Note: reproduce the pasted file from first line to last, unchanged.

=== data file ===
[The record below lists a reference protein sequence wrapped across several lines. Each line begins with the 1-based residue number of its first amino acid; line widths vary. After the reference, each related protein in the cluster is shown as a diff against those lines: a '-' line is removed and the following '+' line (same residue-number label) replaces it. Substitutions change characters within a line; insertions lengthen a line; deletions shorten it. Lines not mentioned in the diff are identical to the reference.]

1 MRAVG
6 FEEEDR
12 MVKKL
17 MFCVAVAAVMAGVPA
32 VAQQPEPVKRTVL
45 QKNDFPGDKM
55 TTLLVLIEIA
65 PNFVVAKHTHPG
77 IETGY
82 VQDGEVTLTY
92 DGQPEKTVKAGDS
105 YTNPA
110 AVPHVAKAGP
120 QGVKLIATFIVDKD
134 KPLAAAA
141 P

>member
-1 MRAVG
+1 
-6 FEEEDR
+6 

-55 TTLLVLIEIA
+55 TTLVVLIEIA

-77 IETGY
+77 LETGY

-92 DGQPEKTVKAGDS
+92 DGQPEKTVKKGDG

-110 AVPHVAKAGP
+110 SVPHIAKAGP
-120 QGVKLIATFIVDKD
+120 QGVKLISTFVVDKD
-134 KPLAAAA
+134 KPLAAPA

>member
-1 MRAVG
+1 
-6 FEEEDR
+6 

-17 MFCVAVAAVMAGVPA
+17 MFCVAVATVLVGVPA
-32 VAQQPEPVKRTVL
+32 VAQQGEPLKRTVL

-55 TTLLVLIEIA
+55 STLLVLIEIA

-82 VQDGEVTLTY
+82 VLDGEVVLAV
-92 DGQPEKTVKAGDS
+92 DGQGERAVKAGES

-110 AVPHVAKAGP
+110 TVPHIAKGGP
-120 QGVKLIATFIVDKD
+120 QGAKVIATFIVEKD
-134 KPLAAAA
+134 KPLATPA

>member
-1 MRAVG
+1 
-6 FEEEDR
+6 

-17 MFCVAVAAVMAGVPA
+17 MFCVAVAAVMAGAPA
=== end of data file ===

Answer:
[The record below lists a reference protein sequence wrapped across several lines. Each line begins with the 1-based residue number of its first amino acid; line widths vary. After the reference, each related protein in the cluster is shown as a diff against those lines: a '-' line is removed and the following '+' line (same residue-number label) replaces it. Substitutions change characters within a line; insertions lengthen a line; deletions shorten it. Lines not mentioned in the diff are identical to the reference.]

1 MRAVG
6 FEEEDR
12 MVKKL
17 MFCVAVAAVMAGVPA
32 VAQQPEPVKRTVL
45 QKNDFPGDKM
55 TTLLVLIEIA
65 PNFVVAKHTHPG
77 IETGY
82 VQDGEVTLTY
92 DGQPEKTVKAGDS
105 YTNPA
110 AVPHVAKAGP
120 QGVKLIATFIVDKD
134 KPLAAAA
141 P

>member
-1 MRAVG
+1 
-6 FEEEDR
+6 

-55 TTLLVLIEIA
+55 TTLVVLIEIA

-77 IETGY
+77 LETGY

-92 DGQPEKTVKAGDS
+92 DGQPEKTVKKGDG

-110 AVPHVAKAGP
+110 SVPHIAKAGP
-120 QGVKLIATFIVDKD
+120 QGVKLISTFVVDKD
-134 KPLAAAA
+134 KPLAAPA

>member
-1 MRAVG
+1 
-6 FEEEDR
+6 

-17 MFCVAVAAVMAGVPA
+17 MFCVAVATVLVGVPA
-32 VAQQPEPVKRTVL
+32 VAQQGEPLKRTVL

-55 TTLLVLIEIA
+55 STLLVLIEIA

-82 VQDGEVTLTY
+82 VLDGEVVLAV
-92 DGQPEKTVKAGDS
+92 DGQGERAVKAGES

-110 AVPHVAKAGP
+110 TVPHIAKGGP
-120 QGVKLIATFIVDKD
+120 QGAKVIATFIVEKD
-134 KPLAAAA
+134 KPLATPA

>member
-1 MRAVG
+1 
-6 FEEEDR
+6 

-17 MFCVAVAAVMAGVPA
+17 MFCVAVAAVMAGAPA